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Blasting/Offgassing questions

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  • Blasting/Offgassing questions

    I'm looking at trying my hand at powdercoating but I'm having trouble sourcing a recommended sandblasting system. I can't seem to locate one from Caswell, so does anyone have some suggestions on what type of outfit to buy? I also need a blasting case, and hopefully large enough to prep motorcycle frames. I've got a good handle on automotive painting but not so much on powdercoating and the associated prepwork.

    My other question was regarding offgassing of aluminum pieces. I'm not using an oven but instead have a 1500w IR lamp so I may find it difficult to heat the entire piece up to 250 degrees all at once. Any suggestions on making this work or am I asking for trouble?


  • #2
    First of all...... welcome to the board,AC. I hope you have a good time as the rest of us do and consider this place as part of your coating "family" if you will. Congrats on your newly chosen hobby

    Need some sandblasting stuff, huh? (makes the Emeril motion) BAM! :

    did ya try that one out yet? lol. You might be in the area of pressure pots (PT100 or CY1200 maybe?) and a blast room for motorcycle frames and such. Lots have done exactly that on here with great success. I have no doubt you'll have the same amount of luck. (side note. years ago I sent a frame out to be blasted and it cost maybe 60 bucks. I bought a pressure pot and built a room quickly after that because within the space of a few frames, the unit basically paid for itself. Not to mention.... people come out of the woodwork if they know you have a sandblaster that big for some reason. You can also pick up a few extra side-jobs by blasting things. When they come in for the blast.... kindly remind them that you also refinish and you're locked into getting all of the work in most cases old metal lawn furniture is a HUGE business that this is beneficial to).

    Outgassing.... hmmm. I can't say as I feel you're going to have a major problem with it with the IR system. You're not asking for trouble at all. IR heats but heats a different "way" if you will. The temperature curve has a bigger slope, if you will. Keep the part (or substrate as I always say) at the "farther away" distance of things so to speak, and I don't foresee any problems with it at all. (further away means lower heat and a slower "heat up" curve). For comments on IR, you might want to check out this thread : . We touched on the whole IR process there for a while and I think we gained some good ground. Be sure to look at a lot of threads here first and if you have any questions.... don't hesitate to ask,k? Good luck with it all and again...... welcome to the "family". Stop back and read/post often!..... Russ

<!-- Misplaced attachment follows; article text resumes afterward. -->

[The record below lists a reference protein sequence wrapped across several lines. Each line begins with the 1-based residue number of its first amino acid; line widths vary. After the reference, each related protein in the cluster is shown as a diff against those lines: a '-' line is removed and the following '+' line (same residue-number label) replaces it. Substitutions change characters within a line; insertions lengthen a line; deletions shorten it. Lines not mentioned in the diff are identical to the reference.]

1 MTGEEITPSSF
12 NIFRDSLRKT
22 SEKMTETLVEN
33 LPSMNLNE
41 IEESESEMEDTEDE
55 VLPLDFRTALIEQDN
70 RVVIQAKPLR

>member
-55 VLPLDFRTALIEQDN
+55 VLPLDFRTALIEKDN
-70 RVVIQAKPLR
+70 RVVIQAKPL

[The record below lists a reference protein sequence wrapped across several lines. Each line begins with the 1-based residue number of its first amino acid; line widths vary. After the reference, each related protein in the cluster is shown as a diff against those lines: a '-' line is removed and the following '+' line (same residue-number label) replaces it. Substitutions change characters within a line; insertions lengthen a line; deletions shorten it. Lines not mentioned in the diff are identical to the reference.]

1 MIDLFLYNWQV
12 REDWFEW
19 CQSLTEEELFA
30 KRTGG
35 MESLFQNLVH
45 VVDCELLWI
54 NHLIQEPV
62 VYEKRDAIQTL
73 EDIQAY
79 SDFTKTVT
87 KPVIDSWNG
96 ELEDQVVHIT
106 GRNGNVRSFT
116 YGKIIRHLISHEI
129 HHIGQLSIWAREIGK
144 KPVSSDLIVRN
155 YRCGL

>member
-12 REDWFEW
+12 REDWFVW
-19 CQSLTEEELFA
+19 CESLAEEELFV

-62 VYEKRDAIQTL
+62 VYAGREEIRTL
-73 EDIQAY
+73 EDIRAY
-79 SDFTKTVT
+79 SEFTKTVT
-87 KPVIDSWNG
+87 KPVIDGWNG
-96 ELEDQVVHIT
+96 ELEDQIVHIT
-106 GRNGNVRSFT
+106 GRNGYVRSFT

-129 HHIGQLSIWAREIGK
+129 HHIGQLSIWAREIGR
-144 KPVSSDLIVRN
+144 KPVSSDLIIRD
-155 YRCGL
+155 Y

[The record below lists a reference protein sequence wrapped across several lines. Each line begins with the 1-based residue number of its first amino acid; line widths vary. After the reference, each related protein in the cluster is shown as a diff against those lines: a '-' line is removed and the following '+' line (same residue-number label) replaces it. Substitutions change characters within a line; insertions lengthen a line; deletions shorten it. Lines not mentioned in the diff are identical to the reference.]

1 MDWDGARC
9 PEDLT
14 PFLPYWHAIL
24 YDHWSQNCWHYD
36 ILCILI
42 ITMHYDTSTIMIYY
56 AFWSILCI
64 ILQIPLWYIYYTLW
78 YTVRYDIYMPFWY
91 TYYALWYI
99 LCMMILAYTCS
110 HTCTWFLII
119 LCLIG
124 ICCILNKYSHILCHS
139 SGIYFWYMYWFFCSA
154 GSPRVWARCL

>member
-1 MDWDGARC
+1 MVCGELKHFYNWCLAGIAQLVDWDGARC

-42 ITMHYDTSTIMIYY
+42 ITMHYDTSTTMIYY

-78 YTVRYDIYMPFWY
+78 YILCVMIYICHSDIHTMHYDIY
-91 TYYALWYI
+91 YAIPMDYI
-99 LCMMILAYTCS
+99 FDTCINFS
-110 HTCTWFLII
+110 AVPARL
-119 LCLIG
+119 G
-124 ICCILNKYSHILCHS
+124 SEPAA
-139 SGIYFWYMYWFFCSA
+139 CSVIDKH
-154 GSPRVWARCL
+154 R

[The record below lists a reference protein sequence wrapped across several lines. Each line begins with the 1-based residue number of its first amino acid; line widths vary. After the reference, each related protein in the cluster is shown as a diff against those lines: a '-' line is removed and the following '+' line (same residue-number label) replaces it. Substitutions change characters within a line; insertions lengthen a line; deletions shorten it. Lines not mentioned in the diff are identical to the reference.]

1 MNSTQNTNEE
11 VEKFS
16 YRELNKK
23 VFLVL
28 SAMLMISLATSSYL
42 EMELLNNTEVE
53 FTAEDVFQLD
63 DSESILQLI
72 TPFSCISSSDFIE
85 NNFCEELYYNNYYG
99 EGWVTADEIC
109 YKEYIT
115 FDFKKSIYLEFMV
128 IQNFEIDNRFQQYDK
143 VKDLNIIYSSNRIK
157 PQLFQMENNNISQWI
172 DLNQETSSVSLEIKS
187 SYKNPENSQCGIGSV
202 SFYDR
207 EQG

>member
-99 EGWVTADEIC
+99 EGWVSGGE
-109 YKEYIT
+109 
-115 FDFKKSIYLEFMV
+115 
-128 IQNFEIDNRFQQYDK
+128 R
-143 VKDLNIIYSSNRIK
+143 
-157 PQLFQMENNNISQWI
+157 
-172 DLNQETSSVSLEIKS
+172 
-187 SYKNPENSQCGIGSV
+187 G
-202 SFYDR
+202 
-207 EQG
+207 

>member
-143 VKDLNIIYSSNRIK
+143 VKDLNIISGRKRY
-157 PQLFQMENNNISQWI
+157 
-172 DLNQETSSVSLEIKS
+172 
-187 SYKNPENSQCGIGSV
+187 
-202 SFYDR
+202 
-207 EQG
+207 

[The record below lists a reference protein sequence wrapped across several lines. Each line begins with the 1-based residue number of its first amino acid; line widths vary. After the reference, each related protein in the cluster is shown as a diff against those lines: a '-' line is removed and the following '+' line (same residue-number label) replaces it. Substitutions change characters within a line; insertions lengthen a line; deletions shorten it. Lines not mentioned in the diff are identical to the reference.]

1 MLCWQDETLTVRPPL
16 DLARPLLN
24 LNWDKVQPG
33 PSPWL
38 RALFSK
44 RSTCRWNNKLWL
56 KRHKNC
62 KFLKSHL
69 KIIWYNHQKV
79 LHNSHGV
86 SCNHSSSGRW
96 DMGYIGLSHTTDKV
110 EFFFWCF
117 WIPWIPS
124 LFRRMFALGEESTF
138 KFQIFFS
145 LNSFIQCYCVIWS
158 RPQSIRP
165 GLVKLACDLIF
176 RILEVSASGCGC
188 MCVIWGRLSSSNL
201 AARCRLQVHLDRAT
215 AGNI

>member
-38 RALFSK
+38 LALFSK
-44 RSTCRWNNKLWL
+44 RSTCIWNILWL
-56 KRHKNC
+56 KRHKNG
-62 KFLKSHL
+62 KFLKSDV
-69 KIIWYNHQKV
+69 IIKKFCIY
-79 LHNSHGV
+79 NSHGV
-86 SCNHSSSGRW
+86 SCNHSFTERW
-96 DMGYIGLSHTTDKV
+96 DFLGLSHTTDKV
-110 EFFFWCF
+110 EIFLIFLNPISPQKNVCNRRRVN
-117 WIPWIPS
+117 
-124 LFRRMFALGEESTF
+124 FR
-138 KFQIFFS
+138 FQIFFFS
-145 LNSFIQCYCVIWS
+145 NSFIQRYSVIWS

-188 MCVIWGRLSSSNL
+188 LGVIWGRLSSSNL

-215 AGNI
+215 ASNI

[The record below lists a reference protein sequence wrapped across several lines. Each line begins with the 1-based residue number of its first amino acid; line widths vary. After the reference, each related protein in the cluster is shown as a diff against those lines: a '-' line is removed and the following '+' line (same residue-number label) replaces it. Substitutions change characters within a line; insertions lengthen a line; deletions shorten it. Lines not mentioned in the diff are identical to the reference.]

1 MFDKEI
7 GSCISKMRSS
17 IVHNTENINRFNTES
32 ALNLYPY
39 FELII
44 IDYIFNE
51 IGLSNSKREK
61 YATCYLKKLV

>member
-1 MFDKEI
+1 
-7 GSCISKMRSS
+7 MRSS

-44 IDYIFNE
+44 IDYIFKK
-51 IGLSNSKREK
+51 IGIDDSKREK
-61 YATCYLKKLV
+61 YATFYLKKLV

• #3
      Wow! I don't know how I missed those!

      I'll have to look into putting together a blasting room. Are there some general guidlines for safety equipment to use when blasting in the open?

      So when using IR lamps for curing there isn't such the necessity to preheat the item compared to oven curing?


      • #4
        I wouldn't say no necessity for caution when looking for outgassing.... but you can certainly be a little more carefree about it, I wanna say? You're not subject to quite the same maladies in an IR system as you are in a big "indirect heat" chamber.